A History of the Electoral Reform of Prince Edward Island

Last updated 2019; Primary Source: Elections PEI; Secondary Sources: Journals of the Legislative Assembly of Prince Edward Island, Parliamentary Guide, Executive Council Records.

  1700 - 1800

1773 - The first House of Assembly elected on July 4, 1773 and consisted of 18 members

1799 - The name of the Island changed to Prince Edward Island.

1803 - The First Election Act passed regarding elections to the House of Assembly.

1830 - The right to vote extended to Catholic males.

1838 - The Assembly increased to 24 members elected in 4 dual member constituencies in each of the three counties.

1856 - The Assembly further expanded to 30 members elected in 5 dual member districts in
             each of the three counties. During this same time there was also a Legislative  Council
             which represented electors with property interests. The Legislative Council initially
             consisted of 12 members and by 1859 expanded to 17 members.

1861 - An Act proclaimed which made the Legislative Assembly elective and reduced its number
            of members to 13 members. These members elected in dual member constituencies in
            each county and a single member constituency in the Charlottetown area.

1893 - The Legislative Assembly and the Legislative Council joined to create 15 dual districts (30
            members) with five electoral districts in each of the three counties.

         - The Act Respecting the Representation of the People of the Legislature passed by the
            Legislative Assembly and the Legislative Council adjusting the boundaries of ridings in
            Kings County so that the five districts in the County were more equitable in terms of
            population.

  1900 - 1969

1921 - Voting franchise extended to include women.

1961 - The Provincial Government appointed a Royal Commission on Electoral Reform.

1963 - The Royal Commission on Electoral Reform recommended a provincial Election Act and to: create
            the position of a Chief Electoral Officer; establish a system for enumerating electors. The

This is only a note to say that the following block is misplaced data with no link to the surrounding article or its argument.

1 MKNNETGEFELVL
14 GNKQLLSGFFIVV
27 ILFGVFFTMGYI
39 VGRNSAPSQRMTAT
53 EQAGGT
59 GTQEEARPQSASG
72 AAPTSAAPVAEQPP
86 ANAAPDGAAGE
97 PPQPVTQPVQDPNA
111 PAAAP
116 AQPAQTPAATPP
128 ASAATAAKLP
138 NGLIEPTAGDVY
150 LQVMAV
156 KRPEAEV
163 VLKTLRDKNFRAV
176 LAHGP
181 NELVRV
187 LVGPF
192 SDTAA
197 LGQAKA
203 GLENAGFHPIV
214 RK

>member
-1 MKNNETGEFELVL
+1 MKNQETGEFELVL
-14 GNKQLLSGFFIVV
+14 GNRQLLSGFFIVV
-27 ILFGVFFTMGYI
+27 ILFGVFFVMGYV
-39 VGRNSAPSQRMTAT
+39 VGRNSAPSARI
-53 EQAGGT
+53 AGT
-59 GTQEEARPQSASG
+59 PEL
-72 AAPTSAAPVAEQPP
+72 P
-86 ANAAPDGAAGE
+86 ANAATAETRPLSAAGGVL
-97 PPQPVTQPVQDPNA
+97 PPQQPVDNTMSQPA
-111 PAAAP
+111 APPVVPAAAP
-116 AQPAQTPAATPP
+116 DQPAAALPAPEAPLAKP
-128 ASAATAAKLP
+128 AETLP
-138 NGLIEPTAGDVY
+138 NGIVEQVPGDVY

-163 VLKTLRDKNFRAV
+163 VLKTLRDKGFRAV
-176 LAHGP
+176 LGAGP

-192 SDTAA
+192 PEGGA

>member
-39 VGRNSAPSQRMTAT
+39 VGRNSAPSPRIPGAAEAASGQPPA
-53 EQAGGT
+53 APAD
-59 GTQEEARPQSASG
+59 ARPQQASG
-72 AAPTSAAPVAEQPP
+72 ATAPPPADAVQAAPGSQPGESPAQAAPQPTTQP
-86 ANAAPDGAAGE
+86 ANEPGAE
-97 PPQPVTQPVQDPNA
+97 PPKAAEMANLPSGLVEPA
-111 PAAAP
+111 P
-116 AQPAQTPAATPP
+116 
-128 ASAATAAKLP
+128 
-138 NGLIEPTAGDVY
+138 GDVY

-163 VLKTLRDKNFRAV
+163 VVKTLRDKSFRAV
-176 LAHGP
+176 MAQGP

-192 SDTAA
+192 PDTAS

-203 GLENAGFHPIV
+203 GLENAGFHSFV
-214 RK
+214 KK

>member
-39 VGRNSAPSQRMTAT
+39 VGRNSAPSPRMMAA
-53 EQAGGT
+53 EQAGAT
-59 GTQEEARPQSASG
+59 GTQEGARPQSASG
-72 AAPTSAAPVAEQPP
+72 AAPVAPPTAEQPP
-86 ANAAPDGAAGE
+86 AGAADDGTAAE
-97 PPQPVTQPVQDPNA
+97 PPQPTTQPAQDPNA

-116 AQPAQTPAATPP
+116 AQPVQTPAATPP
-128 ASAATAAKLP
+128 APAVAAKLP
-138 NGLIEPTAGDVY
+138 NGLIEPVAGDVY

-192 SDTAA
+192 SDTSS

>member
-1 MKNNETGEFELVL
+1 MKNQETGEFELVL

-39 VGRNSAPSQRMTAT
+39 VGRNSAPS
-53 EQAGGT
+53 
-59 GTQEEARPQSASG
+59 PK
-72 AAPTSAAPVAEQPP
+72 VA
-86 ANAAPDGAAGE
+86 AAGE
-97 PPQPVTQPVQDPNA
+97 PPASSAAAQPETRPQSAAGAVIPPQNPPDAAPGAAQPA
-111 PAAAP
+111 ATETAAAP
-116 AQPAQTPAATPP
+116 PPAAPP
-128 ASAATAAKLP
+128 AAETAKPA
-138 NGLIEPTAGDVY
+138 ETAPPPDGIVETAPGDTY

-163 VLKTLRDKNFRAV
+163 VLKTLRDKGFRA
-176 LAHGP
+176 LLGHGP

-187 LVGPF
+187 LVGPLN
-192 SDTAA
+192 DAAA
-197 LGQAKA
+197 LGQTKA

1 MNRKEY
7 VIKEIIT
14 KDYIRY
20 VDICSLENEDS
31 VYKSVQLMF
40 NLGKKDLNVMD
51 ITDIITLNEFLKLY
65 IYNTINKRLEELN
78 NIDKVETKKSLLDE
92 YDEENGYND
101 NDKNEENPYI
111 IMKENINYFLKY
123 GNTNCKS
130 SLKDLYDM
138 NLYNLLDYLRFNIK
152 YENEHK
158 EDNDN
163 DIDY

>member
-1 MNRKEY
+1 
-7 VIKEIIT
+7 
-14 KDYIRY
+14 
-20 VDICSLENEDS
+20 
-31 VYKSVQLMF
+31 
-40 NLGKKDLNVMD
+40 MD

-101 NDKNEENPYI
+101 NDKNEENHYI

Commission suggested to extend the vote to the Province's aboriginal peoples; abolish the
            franchise for Councillor seats; and the number of electoral districts remains at 15 dual member
            districts with the elimination of the electoral district of 5th Kings and a new electoral district
            added to Queens, namely, sixth Queens.

1965 - Election Act revised, the number of electoral districts increased from 15 dual member districts to
           16 dual member districts and the electoral district of 5th Kings recreated and added to Kings
           County before the 1966 provincial general election.

1965 - July 13, G. Lorne Monkley (1965 to 1978) appointed as the province's first Chief Electoral Officer.

1967 - An amendment to the Election Act approved on May 17, 1967 changing the qualifications of
            electors from 21 years of age to 18 years of age on or before ordinary polling day. The first
            provincial election that followed this change held on May 11, 1970.

  1970 - 1989

1973 - May 17 - Layton Schurman (1973 to 1996) appointed as the province's first Deputy Chief
            Electoral Officer.

1974  - The provincial Government established a legislative committee, the Electoral
             Boundaries Committee. The committee recommended rearranging the electoral            
             boundaries to provide for better geographical and population representation. The
             province took no action on the committee's recommendation.

1978 - Nov 1 - Arthur J. Currie (1978 to 1986) appointed as the province's second Chief Electoral
            Officer, with Layton Schurman remaining as the Deputy Chief Electoral Officer.

1982 - Government of Canada adopted the Charter of Rights and Freedoms.

1986 - Aug 7 - Merrill H. Wigginton (1986 to 2005) appointed as the province's third Chief
            Electoral Officer, with Layton Schurman remaining as the Deputy Chief Electoral Officer.

  1990 - 1995

1991       Feb 15 - Donald MacKinnon filed an application with the Supreme Court of Prince Edward Island
               asking that sections 147, 148, 149 150 and 151 of the Election Act be declared null and void.
               These sections were the electoral boundaries descriptions for the 16 electoral districts.

1992       Oct-Dec - Prince Edward Island Supreme Court held hearings before The Honourable Mr. Justice
               DesRoches. The City of Charlottetown joined Mr. MacKinnon as an intervenor

1993       Feb 16 - Justice DesRoches issued a decision stating that sections 147 to 151 of the Election Act
               were contrary to the Canadian Charter of Rights and Freedoms pending the necessary legislative
               action to remedy the legislation. Justice DesRoches also recommended that remedial action
              should take place within a reasonable period of time.